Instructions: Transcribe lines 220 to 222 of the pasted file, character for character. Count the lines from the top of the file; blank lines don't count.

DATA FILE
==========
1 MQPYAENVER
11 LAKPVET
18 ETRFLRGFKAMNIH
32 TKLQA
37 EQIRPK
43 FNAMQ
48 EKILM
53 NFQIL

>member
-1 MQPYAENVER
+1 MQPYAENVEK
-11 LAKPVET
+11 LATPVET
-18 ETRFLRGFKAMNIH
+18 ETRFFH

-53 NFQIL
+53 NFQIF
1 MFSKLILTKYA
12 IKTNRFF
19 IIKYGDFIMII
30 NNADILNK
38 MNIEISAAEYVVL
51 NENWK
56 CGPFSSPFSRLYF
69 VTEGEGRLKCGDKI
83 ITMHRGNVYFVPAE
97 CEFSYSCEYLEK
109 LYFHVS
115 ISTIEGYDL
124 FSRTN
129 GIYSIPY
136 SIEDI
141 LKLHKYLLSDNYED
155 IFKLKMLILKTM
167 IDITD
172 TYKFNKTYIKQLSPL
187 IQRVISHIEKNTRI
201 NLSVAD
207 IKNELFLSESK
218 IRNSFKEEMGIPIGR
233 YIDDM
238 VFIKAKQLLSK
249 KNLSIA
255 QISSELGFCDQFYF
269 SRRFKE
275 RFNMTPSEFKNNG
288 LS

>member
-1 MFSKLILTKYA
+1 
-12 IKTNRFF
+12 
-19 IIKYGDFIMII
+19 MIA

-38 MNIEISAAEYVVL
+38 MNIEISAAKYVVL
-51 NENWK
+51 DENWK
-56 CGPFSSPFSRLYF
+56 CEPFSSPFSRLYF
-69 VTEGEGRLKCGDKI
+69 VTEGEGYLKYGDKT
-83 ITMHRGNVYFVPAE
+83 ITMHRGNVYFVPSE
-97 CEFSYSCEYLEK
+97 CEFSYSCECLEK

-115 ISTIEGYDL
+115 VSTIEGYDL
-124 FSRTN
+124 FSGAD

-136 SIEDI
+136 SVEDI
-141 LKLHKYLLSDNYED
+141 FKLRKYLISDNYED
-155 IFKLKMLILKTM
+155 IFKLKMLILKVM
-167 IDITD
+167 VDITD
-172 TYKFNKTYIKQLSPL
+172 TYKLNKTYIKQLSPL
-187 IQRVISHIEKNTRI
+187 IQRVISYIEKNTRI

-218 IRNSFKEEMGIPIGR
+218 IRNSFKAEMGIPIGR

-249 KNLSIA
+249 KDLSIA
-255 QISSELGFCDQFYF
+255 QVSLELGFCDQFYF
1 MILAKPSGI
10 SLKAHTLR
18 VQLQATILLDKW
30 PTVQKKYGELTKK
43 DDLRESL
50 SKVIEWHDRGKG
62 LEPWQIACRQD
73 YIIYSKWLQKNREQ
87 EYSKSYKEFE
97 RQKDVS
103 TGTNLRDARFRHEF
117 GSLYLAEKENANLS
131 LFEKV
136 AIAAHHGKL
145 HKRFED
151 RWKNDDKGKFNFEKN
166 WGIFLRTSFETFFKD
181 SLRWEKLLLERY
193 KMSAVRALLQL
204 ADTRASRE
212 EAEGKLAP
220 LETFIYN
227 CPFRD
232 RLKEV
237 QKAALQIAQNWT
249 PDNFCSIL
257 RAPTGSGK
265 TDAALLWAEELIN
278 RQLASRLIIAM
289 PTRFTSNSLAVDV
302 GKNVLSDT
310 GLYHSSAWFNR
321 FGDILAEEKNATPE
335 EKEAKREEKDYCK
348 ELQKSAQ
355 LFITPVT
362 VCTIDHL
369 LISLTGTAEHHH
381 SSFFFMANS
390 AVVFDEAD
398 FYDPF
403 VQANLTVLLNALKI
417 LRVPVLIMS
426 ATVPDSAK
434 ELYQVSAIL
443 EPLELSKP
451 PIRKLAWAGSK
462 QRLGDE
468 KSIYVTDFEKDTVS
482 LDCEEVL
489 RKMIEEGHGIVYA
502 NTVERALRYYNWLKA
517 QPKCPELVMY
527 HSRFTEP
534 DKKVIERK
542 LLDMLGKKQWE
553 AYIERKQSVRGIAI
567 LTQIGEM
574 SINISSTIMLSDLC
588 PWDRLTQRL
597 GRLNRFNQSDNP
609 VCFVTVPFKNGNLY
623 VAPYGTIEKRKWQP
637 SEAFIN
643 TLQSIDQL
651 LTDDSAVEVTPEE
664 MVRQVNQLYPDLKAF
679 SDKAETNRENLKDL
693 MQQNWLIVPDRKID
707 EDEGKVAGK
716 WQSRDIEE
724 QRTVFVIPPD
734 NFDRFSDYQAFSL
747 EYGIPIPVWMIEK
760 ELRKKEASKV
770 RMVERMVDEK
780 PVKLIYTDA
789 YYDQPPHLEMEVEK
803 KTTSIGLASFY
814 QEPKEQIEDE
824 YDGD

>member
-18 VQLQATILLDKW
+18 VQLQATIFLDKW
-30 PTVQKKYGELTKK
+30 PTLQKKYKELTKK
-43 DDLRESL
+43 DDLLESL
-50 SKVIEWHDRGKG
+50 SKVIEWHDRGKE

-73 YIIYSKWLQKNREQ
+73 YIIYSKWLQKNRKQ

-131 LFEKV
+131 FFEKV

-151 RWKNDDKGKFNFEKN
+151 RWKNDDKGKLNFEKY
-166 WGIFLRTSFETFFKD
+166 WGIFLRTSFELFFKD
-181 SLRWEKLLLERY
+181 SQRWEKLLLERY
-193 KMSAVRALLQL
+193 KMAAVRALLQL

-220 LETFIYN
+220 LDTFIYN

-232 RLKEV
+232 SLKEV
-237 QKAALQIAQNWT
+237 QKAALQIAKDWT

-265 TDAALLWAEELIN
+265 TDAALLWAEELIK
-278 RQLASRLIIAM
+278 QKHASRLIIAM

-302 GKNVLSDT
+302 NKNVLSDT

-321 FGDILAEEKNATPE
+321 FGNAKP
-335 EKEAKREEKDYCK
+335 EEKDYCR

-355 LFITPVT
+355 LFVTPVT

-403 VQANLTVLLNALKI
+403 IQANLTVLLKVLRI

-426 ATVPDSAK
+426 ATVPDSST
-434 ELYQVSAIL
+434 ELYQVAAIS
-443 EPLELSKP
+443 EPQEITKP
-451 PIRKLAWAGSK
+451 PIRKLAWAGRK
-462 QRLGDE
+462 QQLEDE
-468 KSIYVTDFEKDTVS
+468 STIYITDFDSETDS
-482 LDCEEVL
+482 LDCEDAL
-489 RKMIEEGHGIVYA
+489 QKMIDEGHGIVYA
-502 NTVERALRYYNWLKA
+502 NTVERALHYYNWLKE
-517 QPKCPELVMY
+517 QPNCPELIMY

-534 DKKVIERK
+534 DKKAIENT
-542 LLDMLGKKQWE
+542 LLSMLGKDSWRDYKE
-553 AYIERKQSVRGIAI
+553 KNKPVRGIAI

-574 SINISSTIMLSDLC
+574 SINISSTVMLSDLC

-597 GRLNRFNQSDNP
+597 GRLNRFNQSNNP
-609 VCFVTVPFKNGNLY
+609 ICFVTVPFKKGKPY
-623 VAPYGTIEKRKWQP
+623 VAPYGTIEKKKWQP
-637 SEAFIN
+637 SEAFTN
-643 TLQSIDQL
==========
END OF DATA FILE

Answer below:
+462 QQLEDE
-468 KSIYVTDFEKDTVS
+468 STIYITDFDSETDS